Egyptian Opposition to Take Constitutional Fight to Mursi

Photographer: Khaled Desouki/AFP/Getty Images

Protesters stand alongside a giant Egyptian national flag in Cairo's landmark Tahrir square on November 30, 2012. Close

Protesters stand alongside a giant Egyptian national flag in Cairo's landmark Tahrir... Read More

Close
Open
Photographer: Khaled Desouki/AFP/Getty Images

Protesters stand alongside a giant Egyptian national flag in Cairo's landmark Tahrir square on November 30, 2012.

Egyptian President Mohamed Mursi’s opponents prepared to march on his office tomorrow and almost a dozen publications vowed not to print, amid growing criticism of the draft constitution he approved.

The Supreme Judicial Council said today it would help supervise a Dec. 15 referendum on the charter, after another prominent group of judges declined the task. The draft was hastily approved last week in a marathon session of the Islamist-dominated panel charged with writing it. Egypt’s top court suspended work after Mursi supporters crowded outside the building yesterday to protest a planned hearing on the legitimacy of the assembly.

The political row has polarized Egyptians over the past week, with pro-Mursi Islamists and political opponents staging mass rallies in Cairo and other cities. Activist groups and parties, including one founded by Nobel Laureate Mohamed ElBaradei, said they would march on the presidential palace in the capital to protest a charter that “threatens the freedoms and rights of Egyptians.”

“We are exerting all peaceful means to express our opinion,” Mona Amer, a spokeswoman for the Popular Current, an opposition movement, said today by phone. “This is a constitution that has been written by a panel that doesn’t represent all groups in the country and that lacks consensus.”

‘Pitch Black’ Day

Justices from the Supreme Constitutional Court, which delayed a hearing on the drafting panel, described yesterday’s protests and alleged threats against them as a “pitch black” day in Egypt’s judicial history.

The protests, among the biggest since last year’s uprising against Hosni Mubarak, were sparked by a Nov. 22 presidential decree that gave Mursi sweeping new powers and put his decisions and the constitutional panel above court review. While he says the measures are temporary, protesters have charged him with seeking dictatorial powers.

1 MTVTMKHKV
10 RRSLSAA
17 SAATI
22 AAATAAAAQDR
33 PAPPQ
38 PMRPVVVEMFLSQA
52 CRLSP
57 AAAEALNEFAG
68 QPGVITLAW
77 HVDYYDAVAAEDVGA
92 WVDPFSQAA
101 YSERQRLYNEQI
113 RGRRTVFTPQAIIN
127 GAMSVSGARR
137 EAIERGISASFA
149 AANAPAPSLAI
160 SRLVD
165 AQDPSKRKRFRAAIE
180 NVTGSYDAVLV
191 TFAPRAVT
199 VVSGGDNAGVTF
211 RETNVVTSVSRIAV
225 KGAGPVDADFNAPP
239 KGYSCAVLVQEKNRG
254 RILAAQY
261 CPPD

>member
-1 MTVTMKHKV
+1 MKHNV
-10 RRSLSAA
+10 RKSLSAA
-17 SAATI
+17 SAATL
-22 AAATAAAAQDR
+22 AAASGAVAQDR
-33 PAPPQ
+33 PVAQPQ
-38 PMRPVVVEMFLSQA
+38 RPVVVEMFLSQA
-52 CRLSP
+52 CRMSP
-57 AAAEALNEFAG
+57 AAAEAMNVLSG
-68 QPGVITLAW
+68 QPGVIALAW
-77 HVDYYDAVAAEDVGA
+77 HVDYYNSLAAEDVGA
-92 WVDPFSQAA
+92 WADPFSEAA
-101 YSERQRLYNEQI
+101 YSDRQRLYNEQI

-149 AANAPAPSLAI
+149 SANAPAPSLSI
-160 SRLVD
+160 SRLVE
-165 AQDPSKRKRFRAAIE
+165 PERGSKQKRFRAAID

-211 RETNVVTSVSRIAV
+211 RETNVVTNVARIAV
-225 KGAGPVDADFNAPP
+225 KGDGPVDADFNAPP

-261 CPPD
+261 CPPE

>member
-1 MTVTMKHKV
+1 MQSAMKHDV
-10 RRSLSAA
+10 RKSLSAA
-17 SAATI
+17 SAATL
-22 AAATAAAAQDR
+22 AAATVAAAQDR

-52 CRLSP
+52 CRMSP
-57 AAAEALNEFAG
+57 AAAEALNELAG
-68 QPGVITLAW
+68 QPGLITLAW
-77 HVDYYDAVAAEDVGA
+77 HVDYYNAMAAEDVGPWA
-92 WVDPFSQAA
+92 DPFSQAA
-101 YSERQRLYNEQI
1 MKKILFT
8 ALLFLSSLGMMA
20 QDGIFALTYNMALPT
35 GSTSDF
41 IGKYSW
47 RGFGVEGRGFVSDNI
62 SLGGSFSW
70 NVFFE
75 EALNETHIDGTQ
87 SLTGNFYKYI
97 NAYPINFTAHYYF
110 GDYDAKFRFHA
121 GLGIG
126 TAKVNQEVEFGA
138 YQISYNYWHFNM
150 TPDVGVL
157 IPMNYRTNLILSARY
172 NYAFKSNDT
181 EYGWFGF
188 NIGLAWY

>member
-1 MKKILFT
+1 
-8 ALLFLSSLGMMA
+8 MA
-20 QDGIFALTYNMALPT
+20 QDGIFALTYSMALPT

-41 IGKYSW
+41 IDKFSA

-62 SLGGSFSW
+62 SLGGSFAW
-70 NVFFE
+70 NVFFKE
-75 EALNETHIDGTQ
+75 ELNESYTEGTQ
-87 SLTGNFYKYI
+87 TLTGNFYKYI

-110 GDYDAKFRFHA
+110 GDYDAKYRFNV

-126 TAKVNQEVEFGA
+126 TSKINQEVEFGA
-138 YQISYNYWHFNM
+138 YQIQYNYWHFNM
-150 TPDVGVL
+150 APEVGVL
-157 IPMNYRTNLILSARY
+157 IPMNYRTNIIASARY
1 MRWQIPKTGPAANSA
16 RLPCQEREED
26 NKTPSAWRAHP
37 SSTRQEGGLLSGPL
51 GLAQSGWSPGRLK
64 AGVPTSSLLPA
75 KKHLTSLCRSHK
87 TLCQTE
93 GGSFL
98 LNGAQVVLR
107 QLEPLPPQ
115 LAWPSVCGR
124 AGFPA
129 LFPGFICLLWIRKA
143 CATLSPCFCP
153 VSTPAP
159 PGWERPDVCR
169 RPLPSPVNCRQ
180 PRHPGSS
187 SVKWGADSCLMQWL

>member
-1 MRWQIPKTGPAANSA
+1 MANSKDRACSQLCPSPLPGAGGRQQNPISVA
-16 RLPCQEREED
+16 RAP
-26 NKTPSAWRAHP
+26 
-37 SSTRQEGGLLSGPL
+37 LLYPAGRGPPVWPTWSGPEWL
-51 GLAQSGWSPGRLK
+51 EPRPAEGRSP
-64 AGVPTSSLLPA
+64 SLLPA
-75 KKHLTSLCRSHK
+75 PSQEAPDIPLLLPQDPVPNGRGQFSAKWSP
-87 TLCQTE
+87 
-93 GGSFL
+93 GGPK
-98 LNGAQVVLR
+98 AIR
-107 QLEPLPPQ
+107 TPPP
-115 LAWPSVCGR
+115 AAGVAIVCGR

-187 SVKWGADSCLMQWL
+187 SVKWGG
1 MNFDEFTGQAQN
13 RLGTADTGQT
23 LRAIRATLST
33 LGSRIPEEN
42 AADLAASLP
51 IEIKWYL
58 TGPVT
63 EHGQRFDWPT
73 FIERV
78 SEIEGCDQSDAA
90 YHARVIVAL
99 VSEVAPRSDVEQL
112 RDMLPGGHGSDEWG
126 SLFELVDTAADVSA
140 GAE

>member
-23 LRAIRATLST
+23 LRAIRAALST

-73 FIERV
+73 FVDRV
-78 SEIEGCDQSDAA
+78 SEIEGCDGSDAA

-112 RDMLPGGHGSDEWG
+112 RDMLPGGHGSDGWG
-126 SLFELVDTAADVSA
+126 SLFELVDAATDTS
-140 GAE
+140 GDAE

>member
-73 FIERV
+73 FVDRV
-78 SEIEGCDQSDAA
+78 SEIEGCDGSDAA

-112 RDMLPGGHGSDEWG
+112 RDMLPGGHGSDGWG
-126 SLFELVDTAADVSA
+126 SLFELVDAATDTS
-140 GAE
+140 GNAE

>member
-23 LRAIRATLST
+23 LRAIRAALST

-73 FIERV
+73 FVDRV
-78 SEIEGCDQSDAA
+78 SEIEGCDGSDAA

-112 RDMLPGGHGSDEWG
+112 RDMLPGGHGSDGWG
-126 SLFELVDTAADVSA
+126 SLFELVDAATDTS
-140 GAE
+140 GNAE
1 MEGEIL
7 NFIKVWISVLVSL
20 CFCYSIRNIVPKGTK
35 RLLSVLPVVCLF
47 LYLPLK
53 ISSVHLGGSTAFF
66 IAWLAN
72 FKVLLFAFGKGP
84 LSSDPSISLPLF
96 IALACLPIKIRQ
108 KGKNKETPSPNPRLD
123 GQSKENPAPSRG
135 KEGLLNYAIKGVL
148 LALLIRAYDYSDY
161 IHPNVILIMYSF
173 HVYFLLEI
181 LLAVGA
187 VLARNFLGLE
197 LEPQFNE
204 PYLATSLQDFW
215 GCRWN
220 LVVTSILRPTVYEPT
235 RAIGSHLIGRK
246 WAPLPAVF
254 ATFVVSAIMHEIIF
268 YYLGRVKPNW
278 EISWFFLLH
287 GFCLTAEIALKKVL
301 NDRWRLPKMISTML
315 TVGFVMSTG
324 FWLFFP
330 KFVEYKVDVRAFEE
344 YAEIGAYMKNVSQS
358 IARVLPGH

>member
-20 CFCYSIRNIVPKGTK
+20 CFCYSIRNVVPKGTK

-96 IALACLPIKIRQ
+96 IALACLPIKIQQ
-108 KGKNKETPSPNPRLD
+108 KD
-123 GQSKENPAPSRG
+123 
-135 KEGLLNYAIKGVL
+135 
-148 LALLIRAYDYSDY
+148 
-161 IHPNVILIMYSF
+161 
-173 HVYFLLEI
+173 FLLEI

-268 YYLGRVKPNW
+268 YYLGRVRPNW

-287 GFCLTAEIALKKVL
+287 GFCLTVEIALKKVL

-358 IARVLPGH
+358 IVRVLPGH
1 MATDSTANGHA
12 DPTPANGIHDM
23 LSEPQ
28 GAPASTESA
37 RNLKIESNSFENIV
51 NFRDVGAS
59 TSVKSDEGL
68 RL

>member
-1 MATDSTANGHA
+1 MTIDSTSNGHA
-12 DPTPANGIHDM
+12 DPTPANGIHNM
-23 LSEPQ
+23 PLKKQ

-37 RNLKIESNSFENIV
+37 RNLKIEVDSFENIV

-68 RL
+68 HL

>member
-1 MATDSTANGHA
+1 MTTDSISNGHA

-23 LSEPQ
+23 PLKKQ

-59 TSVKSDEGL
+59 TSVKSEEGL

The outbreak of anger may undermine efforts to revive an economy battered by months of unrest. Egypt’s benchmark EGX 30 Index of stocks fell 1.7 percent at 11:52 a.m. in Cairo. The gauge lost 12 percent last week, the most since March 2011. The country fell 65 percent short of its goal at an auction of treasury bills yesterday as borrowing costs surged. The three- month yield climbed to 13.03 percent, the highest in three months.

Newspapers Protest

Eleven newspapers have decided not to publish tomorrow to protest what they say are limitations on freedoms in the draft constitution, according to Al Masry Al Youm, one of the papers that won’t go to print. A photo of a person covered in newspapers and sitting behind bars ran in several dailies today with the words: “No to a constitutional decree that cancels rights and shackles freedoms. No to dictatorship.”

The Islamists have criticized the courts and the media of bias against Mursi, who was fielded by the Muslim Brotherhood for the presidency.

“The positions of this court are politicized and are against the regime,” Mahmoud Ghozlan, a Brotherhood spokesman, said by phone, referring to the constitutional court. He said that putting the constitution to a referendum was the “pinnacle of democracy.”

State television talk-show host Hala Fahmy appeared on air late yesterday carrying her burial shroud in protest, saying state media has become a tool for the Islamists.

‘Complacent’ Media

“The ruler has called for a referendum on a constitution for slaves,” Fahmy said on air, adding that the media has become “complacent.”

“The last thing I can do is carry my shroud,” she said.

Information Minister Salah Abdel-Maqsoud didn’t answer calls to his mobile seeking comment.

Mursi narrowly defeated Ahmed Shafik, the last Mubarak-era prime minister, for the presidency in June. The U.S.-trained rocket scientist had pledged repeatedly to be a president for all Egyptians.

“Mursi has failed to keep his pledge to reach a consensual constitution,” Abdel-Moneim Aboul-Fotouh, a former presidential candidate and head of the Strong Egypt party, said on his Twitter account. “The call for a referendum reflects an insistence to divide the nation.”

The Judges Club, a prominent grouping of several thousand jurists, announced its members wouldn’t supervise the referendum, Ahmed El Zind, the group’s head, was cited as saying by the state-run Middle East News Agency. Today’s statement by the Supreme Judicial Council to supervise the vote isn’t binding on justices, the club said today.

Mursi’s approval rating has dropped to 57 percent from 79 percent two months earlier, the state-run Middle East News Agency reported yesterday, citing a survey by the Egyptian Center for Public Opinion Research on Nov. 28-29.

Presidential spokesman Yasser Ali said yesterday that Mursi’s exceptional powers would expire in 13 days with the approval of the constitution, and that there were “no fears” of him abusing them.

To contact the reporters on this story: Tarek El-Tablawy in Cairo at teltablawy@bloomberg.net; Mariam Fam in Cairo at mfam@bloomberg.net; Salma El Wardany in Cairo at selwardany@gloomberg.net

To contact the editor responsible for this story: Andrew J. Barden at barden@bloomberg.net

Press spacebar to pause and continue. Press esc to stop.

Bloomberg reserves the right to remove comments but is under no obligation to do so, or to explain individual moderation decisions.

Please enable JavaScript to view the comments powered by Disqus.